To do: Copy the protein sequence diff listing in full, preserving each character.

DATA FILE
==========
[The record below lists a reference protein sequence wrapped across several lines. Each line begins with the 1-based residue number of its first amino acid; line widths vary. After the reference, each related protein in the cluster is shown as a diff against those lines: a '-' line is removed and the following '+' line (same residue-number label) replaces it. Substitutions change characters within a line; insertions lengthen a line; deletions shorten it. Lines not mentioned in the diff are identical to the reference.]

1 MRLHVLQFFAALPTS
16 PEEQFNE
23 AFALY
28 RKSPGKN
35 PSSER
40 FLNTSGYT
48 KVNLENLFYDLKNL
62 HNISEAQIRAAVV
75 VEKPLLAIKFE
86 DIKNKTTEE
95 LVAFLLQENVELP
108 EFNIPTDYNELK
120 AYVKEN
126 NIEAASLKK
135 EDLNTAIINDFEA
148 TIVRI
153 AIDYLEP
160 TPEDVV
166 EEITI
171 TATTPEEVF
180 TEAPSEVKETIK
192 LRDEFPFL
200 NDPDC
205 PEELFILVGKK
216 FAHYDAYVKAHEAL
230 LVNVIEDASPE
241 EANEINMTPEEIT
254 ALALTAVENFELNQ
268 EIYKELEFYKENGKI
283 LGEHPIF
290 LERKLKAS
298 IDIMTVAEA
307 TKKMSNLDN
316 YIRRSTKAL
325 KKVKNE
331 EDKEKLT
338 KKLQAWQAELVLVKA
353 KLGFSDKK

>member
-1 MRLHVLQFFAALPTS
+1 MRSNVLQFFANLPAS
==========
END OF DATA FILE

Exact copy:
[The record below lists a reference protein sequence wrapped across several lines. Each line begins with the 1-based residue number of its first amino acid; line widths vary. After the reference, each related protein in the cluster is shown as a diff against those lines: a '-' line is removed and the following '+' line (same residue-number label) replaces it. Substitutions change characters within a line; insertions lengthen a line; deletions shorten it. Lines not mentioned in the diff are identical to the reference.]

1 MRLHVLQFFAALPTS
16 PEEQFNE
23 AFALY
28 RKSPGKN
35 PSSER
40 FLNTSGYT
48 KVNLENLFYDLKNL
62 HNISEAQIRAAVV
75 VEKPLLAIKFE
86 DIKNKTTEE
95 LVAFLLQENVELP
108 EFNIPTDYNELK
120 AYVKEN
126 NIEAASLKK
135 EDLNTAIINDFEA
148 TIVRI
153 AIDYLEP
160 TPEDVV
166 EEITI
171 TATTPEEVF
180 TEAPSEVKETIK
192 LRDEFPFL
200 NDPDC
205 PEELFILVGKK
216 FAHYDAYVKAHEAL
230 LVNVIEDASPE
241 EANEINMTPEEIT
254 ALALTAVENFELNQ
268 EIYKELEFYKENGKI
283 LGEHPIF
290 LERKLKAS
298 IDIMTVAEA
307 TKKMSNLDN
316 YIRRSTKAL
325 KKVKNE
331 EDKEKLT
338 KKLQAWQAELVLVKA
353 KLGFSDKK

>member
-1 MRLHVLQFFAALPTS
+1 MRSNVLQFFANLPAS